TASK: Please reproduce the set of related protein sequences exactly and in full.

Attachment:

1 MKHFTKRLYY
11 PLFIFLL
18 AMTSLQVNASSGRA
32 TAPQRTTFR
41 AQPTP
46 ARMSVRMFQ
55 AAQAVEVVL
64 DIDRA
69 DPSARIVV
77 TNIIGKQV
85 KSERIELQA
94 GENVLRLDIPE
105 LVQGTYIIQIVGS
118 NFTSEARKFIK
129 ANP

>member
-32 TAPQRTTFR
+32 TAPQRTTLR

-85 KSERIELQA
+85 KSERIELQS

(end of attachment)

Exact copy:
1 MKHFTKRLYY
11 PLFIFLL
18 AMTSLQVNASSGRA
32 TAPQRTTFR
41 AQPTP
46 ARMSVRMFQ
55 AAQAVEVVL
64 DIDRA
69 DPSARIVV
77 TNIIGKQV
85 KSERIELQA
94 GENVLRLDIPE
105 LVQGTYIIQIVGS
118 NFTSEARKFIK
129 ANP

>member
-32 TAPQRTTFR
+32 TAPQRTTLR

-85 KSERIELQA
+85 KSERIELQS